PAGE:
Ilyenkov and the Immanence of Logic

David Bedford & Thomas Workman
Pages 29–48| Published online: 17 March 2024

Bedford, David and Thomas Workman. 2024. “Ilyenkov and the Immanence of Logic.” Marxism & Sciences 3(1): 29–48.


The materialist tradition challenges the conventional philosophical understanding that logic is the organon for both science and philosophy. Marx and Engels, building on the materialist tradition that can be traced back to the ancients, inaugurated the direct challenge in the nineteenth century. The dialectic of humanity and nature, they argued, was the matrix of all human culture including its philosophical and logical forms. But as suggestive and compelling as Marx’s and Engels’ bold thesis was, it would fall to twentieth century writers to flesh out the counter-claim that the material world is really the organon for logic. The logician John Dewey, building upon the naturalism and instrumentalism of American pragmatism, theorized the relationship between the continuum of science and the development of logical forms. And Evald Ilyenkov, writing a few decades later, argued that science and logic must conform to the dialectical character of the object world. In Dewey’s writing epistemology is the organon for logic; in Ilyenkov ontology is the organon for logic; and thus in keeping with Marx and Engels both writers see logic as being effectively shaped by the material sphere. Neither writer, however, establishes a clear ontological philosophy commensurate with the claim that the world is dialectical, although Ilyenkov’s writing is much more fecund and suggestive. Building on Ilyenkov, we argue that a theory of entification helps to illuminate claims about the dialectical character of the object world, drawing attention directly to the self-sameness and difference of entities, highlighting their abiding essence and evolutionary character, and so forth. Moreover, we conclude that a clearer philosophy of entification reveals the path through which the material world registers in the upper cultural echelons of science, philosophy, and logic, and helps to show how the dialectical epistemology of Dewey and the dialectical ontology of Ilyenkov complement each other within the materialist tradition.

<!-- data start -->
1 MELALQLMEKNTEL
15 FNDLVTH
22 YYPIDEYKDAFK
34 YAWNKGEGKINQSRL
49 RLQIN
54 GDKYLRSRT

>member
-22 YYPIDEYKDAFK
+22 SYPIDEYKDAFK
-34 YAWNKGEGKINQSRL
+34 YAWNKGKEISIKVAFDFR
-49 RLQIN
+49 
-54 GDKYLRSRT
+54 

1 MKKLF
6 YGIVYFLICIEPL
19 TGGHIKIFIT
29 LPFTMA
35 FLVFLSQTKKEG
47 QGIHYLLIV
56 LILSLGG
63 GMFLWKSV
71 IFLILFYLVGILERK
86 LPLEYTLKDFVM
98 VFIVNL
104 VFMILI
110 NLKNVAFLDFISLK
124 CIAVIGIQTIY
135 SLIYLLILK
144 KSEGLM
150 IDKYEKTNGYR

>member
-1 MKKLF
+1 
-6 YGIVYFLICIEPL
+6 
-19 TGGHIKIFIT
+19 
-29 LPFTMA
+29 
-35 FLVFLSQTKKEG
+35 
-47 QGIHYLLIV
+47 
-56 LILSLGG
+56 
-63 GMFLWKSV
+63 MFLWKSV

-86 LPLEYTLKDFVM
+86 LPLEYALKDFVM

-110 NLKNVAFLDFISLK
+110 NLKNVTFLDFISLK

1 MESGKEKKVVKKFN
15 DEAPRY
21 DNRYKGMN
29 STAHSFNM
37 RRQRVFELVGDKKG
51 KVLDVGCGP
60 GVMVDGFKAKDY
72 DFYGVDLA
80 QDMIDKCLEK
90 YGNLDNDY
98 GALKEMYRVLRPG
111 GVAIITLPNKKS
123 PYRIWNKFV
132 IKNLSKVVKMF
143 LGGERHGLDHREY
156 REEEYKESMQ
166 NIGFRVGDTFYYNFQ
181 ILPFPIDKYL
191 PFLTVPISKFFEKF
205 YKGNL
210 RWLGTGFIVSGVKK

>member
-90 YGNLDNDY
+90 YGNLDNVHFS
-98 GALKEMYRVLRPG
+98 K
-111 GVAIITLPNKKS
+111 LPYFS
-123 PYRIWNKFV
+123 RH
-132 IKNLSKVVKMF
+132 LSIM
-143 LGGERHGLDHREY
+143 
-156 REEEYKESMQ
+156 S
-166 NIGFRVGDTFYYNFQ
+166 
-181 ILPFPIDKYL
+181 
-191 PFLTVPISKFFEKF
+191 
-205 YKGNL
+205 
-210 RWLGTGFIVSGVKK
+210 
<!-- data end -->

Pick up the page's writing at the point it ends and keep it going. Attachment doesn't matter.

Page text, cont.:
KEYWORDS: Science, materialism, ontology, dialectic, Marx, logic, entity, Ilyenkov, Dewey.


Bedford, David. 1993. “John Dewey’s Logical Project.” Journal of Pragmatics 19, no. 5 (May 1993): 453–68.

Bedford, David and Thomas Workman. 2023. Marx, Engels, and the Philosophy of Science. London: Routledge,

Dewey, John. 1920. Reconstruction in Philosophy. New York: Henry Holt and Company.

———. 1925. Experience and Nature. Baltimore, MD: Open Court Publishing Company.

———. 1929. Quest for Certainty: A Study of the Relation of Knowledge and Action. London: George Allen & Unwin Ltd.

———. 1938. Logic: The Theory of Inquiry. New York: Henry Holt and Company.

———. 1997. “The Experimental Theory of Knowledge.” In The Influence of Darwin on Philosophy and other Essays, 77–111. Amherst, New York: Prometheus Books.

Hartshorne, Charles. 1984. “Rorty’s Pragmatism and Farewell to the Age of Faith and Enlightenment.” In Creativity in American Philosophy, 252–64. Albany: State University Press.

Hobbes, Thomas. 1994. The Elements of Law Natural and Politic. Oxford: Oxford UP.

Ilyenkov, E.V. 1960. The Dialectics of the Abstract and the Concrete in Marx’s Capital. Delhi, India: Aakar Books.

———. 1977. Dialectical Logic: Essays on its History and Theory. Moscow: Progress Publishers,

Marx, Karl and F. Engels. 1956. The Holy Family. Moscow: Progress Publishers.

———. 1976. The German Ideology. Moscow: Progress Publishers.

McKeon, Richard, ed. 1941. Posterior Analytics, by Aristotle. New York: Random House.

Wootton, David. 2015. The Invention of Science: A New History of the Scientific Revolution. New York: Harper Perennial.